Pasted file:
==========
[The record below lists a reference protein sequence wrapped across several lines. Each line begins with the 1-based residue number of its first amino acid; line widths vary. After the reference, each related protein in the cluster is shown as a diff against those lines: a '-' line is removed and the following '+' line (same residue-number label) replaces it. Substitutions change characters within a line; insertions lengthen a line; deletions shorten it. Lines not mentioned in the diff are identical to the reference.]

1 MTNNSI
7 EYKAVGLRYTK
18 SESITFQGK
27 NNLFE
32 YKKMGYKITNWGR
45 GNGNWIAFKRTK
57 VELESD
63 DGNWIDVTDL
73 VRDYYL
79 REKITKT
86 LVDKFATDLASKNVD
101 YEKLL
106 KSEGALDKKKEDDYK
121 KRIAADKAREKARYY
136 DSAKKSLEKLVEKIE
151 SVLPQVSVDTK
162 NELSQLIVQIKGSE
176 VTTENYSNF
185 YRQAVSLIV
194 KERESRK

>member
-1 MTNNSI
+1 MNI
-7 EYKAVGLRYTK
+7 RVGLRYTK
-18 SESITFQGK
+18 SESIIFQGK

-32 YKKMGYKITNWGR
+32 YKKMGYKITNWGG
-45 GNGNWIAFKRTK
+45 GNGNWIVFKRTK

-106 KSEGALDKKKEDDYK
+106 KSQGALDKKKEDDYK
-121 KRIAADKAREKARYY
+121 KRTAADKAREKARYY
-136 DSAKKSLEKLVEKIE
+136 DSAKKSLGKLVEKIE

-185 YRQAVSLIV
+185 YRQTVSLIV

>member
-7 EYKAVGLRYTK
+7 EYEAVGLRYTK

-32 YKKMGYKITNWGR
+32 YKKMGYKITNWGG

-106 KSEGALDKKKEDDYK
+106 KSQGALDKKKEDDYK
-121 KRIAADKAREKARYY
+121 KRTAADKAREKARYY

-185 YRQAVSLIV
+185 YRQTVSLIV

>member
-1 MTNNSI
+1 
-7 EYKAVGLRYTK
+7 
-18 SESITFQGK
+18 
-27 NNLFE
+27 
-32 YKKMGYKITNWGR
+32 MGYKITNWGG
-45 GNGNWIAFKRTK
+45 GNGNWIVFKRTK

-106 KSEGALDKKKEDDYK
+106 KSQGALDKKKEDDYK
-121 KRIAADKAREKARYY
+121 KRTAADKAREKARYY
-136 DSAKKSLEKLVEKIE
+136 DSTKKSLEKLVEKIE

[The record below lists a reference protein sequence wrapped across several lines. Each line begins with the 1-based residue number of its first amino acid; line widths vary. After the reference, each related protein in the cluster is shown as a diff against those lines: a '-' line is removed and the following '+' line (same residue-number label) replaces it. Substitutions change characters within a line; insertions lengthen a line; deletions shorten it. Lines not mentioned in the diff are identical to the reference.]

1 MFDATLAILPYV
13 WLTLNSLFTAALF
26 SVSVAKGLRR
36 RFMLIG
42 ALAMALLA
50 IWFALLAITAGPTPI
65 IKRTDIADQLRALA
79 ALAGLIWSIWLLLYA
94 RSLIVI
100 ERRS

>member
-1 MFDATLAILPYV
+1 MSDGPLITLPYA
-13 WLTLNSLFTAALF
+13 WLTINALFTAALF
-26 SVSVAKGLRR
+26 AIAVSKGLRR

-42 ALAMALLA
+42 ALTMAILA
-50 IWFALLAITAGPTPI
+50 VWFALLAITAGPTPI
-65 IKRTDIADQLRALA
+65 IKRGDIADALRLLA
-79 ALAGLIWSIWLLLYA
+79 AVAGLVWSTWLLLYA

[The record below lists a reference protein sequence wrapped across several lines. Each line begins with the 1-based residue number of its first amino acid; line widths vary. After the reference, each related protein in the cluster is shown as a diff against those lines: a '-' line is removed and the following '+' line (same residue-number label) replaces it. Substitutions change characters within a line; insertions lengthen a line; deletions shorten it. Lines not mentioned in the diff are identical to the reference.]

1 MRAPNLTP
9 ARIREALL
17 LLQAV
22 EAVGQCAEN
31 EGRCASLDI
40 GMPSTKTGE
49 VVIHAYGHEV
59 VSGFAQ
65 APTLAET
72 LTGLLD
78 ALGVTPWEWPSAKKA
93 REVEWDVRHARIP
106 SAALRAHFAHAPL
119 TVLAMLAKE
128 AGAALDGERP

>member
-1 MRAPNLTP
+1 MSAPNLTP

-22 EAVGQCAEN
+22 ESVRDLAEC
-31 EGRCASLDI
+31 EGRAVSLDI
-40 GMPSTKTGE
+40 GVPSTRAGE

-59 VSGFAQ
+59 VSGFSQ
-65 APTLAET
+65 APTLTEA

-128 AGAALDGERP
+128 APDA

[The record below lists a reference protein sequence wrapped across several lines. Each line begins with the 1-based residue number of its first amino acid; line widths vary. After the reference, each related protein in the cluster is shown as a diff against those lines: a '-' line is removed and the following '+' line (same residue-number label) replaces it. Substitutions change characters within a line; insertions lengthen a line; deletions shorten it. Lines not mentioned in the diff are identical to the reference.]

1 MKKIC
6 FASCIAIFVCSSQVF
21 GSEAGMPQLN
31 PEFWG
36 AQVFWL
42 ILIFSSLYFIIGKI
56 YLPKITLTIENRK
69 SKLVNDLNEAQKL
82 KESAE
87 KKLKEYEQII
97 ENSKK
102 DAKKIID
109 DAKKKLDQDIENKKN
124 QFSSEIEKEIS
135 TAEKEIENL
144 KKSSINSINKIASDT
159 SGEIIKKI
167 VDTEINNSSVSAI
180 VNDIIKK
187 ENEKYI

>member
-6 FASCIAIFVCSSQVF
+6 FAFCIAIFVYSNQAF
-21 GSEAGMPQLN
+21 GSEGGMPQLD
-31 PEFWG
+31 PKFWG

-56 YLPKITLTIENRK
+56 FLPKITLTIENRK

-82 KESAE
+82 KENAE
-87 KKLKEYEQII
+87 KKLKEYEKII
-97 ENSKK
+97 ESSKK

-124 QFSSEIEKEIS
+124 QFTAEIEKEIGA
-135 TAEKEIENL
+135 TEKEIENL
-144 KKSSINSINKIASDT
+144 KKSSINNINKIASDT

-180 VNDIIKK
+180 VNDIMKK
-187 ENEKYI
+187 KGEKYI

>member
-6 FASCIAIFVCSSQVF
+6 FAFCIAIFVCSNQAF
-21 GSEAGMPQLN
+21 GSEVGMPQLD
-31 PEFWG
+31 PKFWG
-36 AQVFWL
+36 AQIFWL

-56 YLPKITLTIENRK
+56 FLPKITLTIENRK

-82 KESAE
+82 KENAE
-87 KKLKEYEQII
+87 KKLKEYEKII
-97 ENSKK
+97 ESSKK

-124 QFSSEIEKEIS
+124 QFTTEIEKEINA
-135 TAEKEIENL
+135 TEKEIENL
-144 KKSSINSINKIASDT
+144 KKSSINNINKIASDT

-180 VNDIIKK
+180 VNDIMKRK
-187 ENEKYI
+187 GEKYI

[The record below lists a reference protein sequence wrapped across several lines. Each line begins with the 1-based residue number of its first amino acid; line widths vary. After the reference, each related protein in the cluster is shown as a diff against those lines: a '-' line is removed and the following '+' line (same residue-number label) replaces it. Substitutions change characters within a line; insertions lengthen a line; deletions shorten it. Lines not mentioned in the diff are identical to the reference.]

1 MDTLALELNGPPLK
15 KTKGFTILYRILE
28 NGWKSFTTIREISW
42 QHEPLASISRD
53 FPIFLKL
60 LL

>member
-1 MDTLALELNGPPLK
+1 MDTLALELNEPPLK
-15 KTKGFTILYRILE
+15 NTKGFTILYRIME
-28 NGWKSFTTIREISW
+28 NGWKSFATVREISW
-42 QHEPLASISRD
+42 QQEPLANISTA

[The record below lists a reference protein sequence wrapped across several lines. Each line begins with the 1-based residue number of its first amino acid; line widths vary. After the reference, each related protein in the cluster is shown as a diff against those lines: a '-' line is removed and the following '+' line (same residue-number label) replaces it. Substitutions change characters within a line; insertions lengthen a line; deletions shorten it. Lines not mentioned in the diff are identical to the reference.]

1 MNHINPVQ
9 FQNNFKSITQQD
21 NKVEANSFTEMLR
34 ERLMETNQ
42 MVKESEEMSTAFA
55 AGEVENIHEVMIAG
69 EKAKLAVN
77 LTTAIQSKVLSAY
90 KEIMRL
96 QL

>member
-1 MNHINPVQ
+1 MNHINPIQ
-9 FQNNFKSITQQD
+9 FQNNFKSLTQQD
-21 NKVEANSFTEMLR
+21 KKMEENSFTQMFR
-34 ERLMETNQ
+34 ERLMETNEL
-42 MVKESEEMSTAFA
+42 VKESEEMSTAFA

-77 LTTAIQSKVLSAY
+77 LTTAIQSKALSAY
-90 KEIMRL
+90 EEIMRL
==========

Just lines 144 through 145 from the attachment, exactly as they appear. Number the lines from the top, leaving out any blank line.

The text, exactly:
144 KKSSINSINKIASDT
159 SGEIIKKI